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Take Up Your Cross and Follow Jesus

St. Matthew 16:21-28

Pastor Mark Schlamann

Pentecost 11, Proper 17, series A
Unknown Location  

Sun, Aug 28, 2011 

[Zion Lutheran Church, Harbine, Nebraska]

"Take Up Your Cross and Follow Jesus"

Eleventh Sunday after Pentecost—Fourth Sunday in St. Laurence' Tide

St. Matthew 16:21-28

August 28, 2011

Then Jesus told His disciples, "If anyone would come after Me, let him deny himself and take up his cross and follow Me" (v. 24).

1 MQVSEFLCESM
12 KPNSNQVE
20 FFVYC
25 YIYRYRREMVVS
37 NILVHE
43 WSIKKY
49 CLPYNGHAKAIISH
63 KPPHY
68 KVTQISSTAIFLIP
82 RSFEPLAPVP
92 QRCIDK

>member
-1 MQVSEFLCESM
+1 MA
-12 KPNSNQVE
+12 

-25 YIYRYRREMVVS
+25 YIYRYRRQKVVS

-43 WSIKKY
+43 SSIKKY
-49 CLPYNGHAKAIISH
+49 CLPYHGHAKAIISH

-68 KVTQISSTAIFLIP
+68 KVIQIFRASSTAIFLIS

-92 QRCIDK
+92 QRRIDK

What would you think if I told you I wanted to change up a few things to try to bring in more people?  What would you think if I told you I wanted to change the sign we have out along Highway 136, so that it reads: "Come to Zion and Die"?  What if I wanted to change the sign outside the building to read: "Deny Yourself and Die"?  What if I put in the bulletin each Sunday this sentence: "Take Up Your Cross and Die"?  And what if I told you, and everyone gathered here, every Sunday from this pulpit: "Follow Jesus and Die"?  Wouldn't all that make for a brilliant advertising campaign?  Won't that bring people in and fill up this holy space?  Wouldn't such a message cause all these pews to be stuffed full of worshipers?  Wouldn't that cause the offering plates to be overflowing with money every Sunday?  Aren't you thinking to yourself right now that Pastor Schlamann must be more than a little bit nuts to come up with this idea?  Perhaps I am, but you did pay attention, didn't you?